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Traditional Chinese Medicine (TCM) for Temporomandibular Dysfunction (TMD): A Whole Systems Multi-site Trial (TCM-TMD)

The safety and scientific validity of this study is the responsibility of the study sponsor and investigators. Listing a study does not mean it has been evaluated by the U.S. Federal Government. Read our disclaimer for details. Identifier: NCT00856167
Recruitment Status : Completed
First Posted : March 5, 2009
Last Update Posted : May 27, 2015
National Center for Complementary and Integrative Health (NCCIH)
Information provided by (Responsible Party):
University of Arizona

Brief Summary:
This study seeks to evaluate the benefits of different combinations of a Self Care program, involving individually targeted education and support, plus Traditional Chinese Medicine, in terms of patients' experience and outcomes in short-term follow-up (8 weeks) and long-term follow-up (18-months). The study seeks to evaluate the benefits and drawbacks of different patterns of stepped care, which means different levels of care depending on patients' responses at various time-points in the study, which might be used by clinicians treating in the future.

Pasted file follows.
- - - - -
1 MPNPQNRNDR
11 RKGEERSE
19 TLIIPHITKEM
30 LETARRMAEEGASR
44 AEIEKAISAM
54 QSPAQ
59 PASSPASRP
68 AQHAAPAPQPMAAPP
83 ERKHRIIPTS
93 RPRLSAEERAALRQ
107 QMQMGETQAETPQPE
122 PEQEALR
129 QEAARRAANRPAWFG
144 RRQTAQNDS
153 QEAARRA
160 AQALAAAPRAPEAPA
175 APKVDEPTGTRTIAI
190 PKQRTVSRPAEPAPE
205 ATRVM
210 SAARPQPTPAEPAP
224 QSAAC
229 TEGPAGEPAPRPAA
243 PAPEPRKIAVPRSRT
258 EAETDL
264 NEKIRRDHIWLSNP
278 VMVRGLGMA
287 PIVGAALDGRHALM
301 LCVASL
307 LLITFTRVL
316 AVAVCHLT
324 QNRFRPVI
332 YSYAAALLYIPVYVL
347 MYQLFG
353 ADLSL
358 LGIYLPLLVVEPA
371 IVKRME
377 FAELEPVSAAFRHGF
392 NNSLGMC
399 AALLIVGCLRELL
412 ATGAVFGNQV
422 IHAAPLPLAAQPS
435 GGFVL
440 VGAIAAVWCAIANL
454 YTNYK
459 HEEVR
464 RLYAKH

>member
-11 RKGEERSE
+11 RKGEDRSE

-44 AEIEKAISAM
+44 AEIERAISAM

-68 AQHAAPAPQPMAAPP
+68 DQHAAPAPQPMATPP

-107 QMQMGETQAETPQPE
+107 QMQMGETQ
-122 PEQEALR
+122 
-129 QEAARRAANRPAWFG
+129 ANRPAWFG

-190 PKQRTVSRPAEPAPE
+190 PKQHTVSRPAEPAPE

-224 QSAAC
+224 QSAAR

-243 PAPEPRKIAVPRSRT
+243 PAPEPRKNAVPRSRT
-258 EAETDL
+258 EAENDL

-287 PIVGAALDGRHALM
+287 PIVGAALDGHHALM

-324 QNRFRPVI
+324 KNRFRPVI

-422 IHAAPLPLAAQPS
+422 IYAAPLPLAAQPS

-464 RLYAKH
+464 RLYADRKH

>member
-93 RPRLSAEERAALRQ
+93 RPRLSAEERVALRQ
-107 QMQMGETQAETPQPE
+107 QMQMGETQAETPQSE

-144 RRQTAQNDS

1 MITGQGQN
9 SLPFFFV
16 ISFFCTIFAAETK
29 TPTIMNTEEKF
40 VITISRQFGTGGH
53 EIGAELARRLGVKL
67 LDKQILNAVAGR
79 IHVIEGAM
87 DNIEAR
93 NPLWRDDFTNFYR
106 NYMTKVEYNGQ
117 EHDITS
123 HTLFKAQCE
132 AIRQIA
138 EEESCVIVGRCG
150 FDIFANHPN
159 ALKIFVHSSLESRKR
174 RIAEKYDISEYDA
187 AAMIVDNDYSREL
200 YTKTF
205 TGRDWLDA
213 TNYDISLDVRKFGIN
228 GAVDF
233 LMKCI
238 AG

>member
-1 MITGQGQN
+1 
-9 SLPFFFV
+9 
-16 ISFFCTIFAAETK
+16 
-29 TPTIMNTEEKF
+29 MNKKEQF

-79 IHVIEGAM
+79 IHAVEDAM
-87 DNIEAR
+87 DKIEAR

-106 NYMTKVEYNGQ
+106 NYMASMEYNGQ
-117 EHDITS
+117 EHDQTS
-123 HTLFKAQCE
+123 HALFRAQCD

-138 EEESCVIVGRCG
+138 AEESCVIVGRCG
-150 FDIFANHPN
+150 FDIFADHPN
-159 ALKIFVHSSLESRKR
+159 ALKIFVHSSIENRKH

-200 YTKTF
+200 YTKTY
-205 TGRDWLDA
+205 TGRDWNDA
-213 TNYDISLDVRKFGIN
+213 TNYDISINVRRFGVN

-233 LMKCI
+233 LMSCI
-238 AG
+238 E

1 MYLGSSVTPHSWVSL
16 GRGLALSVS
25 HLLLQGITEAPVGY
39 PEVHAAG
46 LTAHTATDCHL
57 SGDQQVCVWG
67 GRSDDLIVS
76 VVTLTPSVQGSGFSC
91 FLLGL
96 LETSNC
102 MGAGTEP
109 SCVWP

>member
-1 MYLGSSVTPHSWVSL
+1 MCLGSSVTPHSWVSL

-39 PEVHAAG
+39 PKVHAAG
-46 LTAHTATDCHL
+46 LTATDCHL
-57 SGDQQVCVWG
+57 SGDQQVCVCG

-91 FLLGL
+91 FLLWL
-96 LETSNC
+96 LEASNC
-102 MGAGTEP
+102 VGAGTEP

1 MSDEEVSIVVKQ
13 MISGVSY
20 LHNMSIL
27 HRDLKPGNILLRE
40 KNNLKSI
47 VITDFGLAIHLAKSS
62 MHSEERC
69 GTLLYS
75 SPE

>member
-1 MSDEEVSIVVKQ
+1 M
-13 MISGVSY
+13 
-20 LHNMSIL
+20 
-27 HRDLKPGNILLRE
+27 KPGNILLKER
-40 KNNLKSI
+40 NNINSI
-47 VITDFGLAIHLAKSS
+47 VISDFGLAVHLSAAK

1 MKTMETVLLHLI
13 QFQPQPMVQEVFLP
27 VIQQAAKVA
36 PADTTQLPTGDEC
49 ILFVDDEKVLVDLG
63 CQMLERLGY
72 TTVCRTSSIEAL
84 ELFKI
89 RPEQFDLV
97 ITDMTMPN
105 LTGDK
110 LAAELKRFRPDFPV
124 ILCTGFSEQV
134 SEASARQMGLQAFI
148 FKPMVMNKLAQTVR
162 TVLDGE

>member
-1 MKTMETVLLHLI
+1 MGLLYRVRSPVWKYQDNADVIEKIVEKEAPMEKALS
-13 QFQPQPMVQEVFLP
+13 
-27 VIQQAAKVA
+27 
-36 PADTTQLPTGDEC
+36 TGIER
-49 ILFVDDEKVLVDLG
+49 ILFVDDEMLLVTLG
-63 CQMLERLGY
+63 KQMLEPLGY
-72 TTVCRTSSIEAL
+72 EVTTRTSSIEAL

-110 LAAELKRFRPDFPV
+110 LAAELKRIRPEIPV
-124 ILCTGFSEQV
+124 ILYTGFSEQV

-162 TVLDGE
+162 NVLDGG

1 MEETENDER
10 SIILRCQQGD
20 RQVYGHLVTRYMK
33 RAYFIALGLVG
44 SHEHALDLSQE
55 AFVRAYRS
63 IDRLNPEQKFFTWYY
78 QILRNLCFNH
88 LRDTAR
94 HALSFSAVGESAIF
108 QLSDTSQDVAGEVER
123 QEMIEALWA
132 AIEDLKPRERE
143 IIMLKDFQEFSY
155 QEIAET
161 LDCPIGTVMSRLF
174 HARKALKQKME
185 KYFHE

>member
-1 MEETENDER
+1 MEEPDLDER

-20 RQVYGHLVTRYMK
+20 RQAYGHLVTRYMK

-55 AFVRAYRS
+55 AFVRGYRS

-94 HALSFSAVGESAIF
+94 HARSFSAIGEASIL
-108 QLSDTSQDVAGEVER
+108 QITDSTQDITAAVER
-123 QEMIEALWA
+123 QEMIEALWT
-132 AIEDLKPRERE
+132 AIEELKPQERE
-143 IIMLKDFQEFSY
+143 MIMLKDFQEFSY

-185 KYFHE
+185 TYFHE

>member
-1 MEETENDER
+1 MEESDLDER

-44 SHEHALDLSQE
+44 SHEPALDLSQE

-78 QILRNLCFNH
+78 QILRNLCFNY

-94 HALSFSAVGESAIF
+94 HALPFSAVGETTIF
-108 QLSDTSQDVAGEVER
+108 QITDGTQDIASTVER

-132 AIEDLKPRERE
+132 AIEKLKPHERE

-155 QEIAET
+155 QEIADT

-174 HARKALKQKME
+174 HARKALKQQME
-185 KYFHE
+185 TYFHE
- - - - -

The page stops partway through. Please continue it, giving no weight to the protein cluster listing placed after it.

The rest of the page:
Condition or disease Intervention/treatment Phase
Temporomandibular Dysfunction Drug: TCM Behavioral: Self-care for TMD Phase 2

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Detailed Description:

Studies of temporomandibular disorders (TMD) have shown that chronic pain in the temporomandibular joint (TMJ) and/or masticatory muscles affects more than 10% of adults at any one time and that one-third of adults will experience TMD over their lifespan (Von Korff et al. 1988). TMD includes a wide range of symptoms: facial pain, jaw-joint pain, headaches, earaches, dizziness, masticatory musculature hypertrophy, limited mouth opening, closed or open lock on the TMJ, abnormal occlusal wear, clicking or popping sounds in the jaw joint, and other complaints (NIH 1996). Although the etiology is poorly understood, longitudinal data suggest that TMD is an enduring, recurrent condition and a resistant problem for many (Dworkin et al. 1992a; Dworkin et al. 1989; Moss 1982; Gale 1978), and it affects individuals in all socioeconomic and ethnic groups (Smith & Syrop 1994). In a study of TMD patients in Kaiser Permanente Northwest (KPNW) in 1990-1995, the mean age was 40.5 years, and 80% of the patients were female. TMD subjects used 1.6 times the services of other health plan members (White 2001).